More than a hundred years have passed since the relic thief Stein discovered traces of the Seikoku. Over the past hundred years, Chinese and foreign scholars have been divided over the speculation of the Jing Jie Kingdom, and so far, there is no definite historical theory. In other words, the Jing Jie Kingdom is a.
I put the answer in front of you, but you can't say "once upon a time" of such an "inexplicable" existence.
Above: The ancient Nia River channel.
Secondly, there are very few historical records about the Jingji Kingdom.
It is well known that there are 36 countries in the West - this is not a legend, but a fact.
Above: Niagoo town in Minfeng.
In B.C., there were indeed 36 kingdoms in the West, but after intermittent wars and divisions, they became more than 50 kingdoms, large and small, at the beginning of A.D. - including the Jingjian Kingdom.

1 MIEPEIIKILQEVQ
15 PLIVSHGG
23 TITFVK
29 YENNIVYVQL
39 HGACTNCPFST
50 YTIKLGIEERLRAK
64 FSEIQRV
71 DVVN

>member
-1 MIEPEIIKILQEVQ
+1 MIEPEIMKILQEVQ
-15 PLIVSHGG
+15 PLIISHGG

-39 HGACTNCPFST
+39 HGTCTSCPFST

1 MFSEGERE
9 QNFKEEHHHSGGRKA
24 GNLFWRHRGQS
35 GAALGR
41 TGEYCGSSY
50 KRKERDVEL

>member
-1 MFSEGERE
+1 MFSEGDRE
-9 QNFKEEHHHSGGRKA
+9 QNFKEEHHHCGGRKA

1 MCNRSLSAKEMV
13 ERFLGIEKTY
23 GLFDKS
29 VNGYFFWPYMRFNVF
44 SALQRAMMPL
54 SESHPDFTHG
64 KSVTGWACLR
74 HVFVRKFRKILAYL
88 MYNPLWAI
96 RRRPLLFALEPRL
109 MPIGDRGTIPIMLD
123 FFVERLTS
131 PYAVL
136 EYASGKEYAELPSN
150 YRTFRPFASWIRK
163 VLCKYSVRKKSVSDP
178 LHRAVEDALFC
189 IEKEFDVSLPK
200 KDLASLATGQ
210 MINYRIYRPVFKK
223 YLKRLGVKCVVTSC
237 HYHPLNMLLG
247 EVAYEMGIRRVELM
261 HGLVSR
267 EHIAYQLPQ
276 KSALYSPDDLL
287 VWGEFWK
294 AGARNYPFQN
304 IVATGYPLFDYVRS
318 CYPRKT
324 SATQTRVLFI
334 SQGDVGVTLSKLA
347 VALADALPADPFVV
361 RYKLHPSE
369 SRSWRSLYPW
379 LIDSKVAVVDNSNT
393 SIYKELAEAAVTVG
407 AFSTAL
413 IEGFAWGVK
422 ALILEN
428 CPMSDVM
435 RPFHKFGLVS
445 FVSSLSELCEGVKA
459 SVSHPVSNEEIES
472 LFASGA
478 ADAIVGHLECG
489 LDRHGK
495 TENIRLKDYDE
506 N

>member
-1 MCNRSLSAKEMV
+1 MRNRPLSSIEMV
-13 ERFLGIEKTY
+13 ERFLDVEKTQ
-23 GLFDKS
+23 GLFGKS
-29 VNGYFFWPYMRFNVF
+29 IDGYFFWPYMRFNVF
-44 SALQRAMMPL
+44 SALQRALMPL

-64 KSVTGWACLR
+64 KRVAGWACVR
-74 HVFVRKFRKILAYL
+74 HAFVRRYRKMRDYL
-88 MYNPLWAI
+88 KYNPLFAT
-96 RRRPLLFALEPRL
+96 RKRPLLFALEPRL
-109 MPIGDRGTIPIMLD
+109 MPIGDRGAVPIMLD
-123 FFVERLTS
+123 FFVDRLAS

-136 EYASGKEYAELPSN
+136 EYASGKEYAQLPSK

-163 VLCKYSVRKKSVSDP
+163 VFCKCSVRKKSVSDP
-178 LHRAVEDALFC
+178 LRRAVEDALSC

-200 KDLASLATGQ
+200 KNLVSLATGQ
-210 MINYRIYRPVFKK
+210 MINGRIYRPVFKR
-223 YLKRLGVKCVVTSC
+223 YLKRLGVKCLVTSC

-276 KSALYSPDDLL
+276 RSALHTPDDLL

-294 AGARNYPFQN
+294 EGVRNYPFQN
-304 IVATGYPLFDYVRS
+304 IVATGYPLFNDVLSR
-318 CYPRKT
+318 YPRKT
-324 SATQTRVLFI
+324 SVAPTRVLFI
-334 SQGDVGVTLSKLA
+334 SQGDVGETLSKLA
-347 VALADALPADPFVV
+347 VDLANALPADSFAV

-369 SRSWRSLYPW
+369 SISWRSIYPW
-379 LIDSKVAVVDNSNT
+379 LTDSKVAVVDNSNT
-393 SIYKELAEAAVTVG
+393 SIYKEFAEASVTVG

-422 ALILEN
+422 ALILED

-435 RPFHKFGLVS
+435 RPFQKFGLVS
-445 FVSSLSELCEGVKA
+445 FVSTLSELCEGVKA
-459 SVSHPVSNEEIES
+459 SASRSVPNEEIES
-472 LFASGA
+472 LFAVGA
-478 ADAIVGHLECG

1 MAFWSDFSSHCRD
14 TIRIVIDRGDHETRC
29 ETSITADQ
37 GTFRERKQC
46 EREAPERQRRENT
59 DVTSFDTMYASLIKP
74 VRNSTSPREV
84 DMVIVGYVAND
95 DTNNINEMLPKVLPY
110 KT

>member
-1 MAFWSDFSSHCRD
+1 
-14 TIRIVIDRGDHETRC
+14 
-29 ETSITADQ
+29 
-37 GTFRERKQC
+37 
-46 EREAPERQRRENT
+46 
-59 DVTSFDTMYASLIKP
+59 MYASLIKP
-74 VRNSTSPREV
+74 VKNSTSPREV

Later, the powerful state of Ü-Tsang (today's Hotan region) annexed a number of smaller states one after another, including the mysterious state of Jingjian. This time it was recorded in the Book of Han: "The Jingjue Kingdom, the king ruled Jingjue City, 8,820 miles from Chang'an."
At that time, the entire "greater than Tep" circle, together with the Ronglu, drainage, Pishan, Chiang Mi, the countries are counted, a total of only 50,000 people. You say that the land is wide and the people are sparse, and the powerful nomadic tribes on the other side of the mountain come to disturb a people from time to time, resulting in a very unstable situation. So when the Han Dynasty took care of the Xiongnu, they immediately appointed a Western Region Protector and set up a Western Region Protectorate. This was the first time that the Chinese government officially ruled the area.